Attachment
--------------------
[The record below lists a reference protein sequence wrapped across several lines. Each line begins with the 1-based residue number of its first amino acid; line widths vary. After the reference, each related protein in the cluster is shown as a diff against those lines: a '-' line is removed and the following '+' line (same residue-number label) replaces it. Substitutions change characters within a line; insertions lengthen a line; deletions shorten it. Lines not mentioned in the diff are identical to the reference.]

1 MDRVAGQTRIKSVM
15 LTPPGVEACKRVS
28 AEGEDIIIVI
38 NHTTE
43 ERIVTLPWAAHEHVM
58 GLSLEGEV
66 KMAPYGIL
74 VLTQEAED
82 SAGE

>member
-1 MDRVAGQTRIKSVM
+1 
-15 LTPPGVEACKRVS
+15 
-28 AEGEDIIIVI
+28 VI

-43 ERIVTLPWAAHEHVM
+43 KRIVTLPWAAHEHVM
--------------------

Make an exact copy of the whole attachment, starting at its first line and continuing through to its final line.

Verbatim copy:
[The record below lists a reference protein sequence wrapped across several lines. Each line begins with the 1-based residue number of its first amino acid; line widths vary. After the reference, each related protein in the cluster is shown as a diff against those lines: a '-' line is removed and the following '+' line (same residue-number label) replaces it. Substitutions change characters within a line; insertions lengthen a line; deletions shorten it. Lines not mentioned in the diff are identical to the reference.]

1 MDRVAGQTRIKSVM
15 LTPPGVEACKRVS
28 AEGEDIIIVI
38 NHTTE
43 ERIVTLPWAAHEHVM
58 GLSLEGEV
66 KMAPYGIL
74 VLTQEAED
82 SAGE

>member
-1 MDRVAGQTRIKSVM
+1 
-15 LTPPGVEACKRVS
+15 
-28 AEGEDIIIVI
+28 VI

-43 ERIVTLPWAAHEHVM
+43 KRIVTLPWAAHEHVM